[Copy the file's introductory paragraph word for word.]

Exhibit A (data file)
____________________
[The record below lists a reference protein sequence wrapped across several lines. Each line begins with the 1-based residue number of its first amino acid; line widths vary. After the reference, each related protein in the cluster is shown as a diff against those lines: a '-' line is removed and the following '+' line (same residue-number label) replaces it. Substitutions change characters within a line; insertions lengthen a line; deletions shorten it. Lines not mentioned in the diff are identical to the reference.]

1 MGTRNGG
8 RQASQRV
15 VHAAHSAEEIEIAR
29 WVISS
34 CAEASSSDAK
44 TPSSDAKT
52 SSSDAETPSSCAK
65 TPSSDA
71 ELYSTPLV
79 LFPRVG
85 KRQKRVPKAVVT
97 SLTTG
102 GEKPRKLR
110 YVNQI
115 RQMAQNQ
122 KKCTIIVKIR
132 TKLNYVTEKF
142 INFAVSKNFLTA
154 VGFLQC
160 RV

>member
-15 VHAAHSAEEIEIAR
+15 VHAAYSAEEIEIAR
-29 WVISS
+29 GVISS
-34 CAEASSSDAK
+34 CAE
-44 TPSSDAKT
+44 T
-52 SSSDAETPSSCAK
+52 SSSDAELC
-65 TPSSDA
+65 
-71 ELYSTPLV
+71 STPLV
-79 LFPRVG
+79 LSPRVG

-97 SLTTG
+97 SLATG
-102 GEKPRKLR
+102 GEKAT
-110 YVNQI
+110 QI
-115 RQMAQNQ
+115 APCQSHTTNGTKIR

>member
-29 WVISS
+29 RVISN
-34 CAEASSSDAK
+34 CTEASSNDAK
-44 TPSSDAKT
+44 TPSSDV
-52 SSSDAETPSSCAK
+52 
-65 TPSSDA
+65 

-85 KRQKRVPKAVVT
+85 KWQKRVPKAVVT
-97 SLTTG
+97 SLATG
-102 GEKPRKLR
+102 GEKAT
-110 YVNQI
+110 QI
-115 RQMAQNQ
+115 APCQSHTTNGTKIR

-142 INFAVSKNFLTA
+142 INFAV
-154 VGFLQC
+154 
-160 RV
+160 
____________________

[The record below lists a reference protein sequence wrapped across several lines. Each line begins with the 1-based residue number of its first amino acid; line widths vary. After the reference, each related protein in the cluster is shown as a diff against those lines: a '-' line is removed and the following '+' line (same residue-number label) replaces it. Substitutions change characters within a line; insertions lengthen a line; deletions shorten it. Lines not mentioned in the diff are identical to the reference.]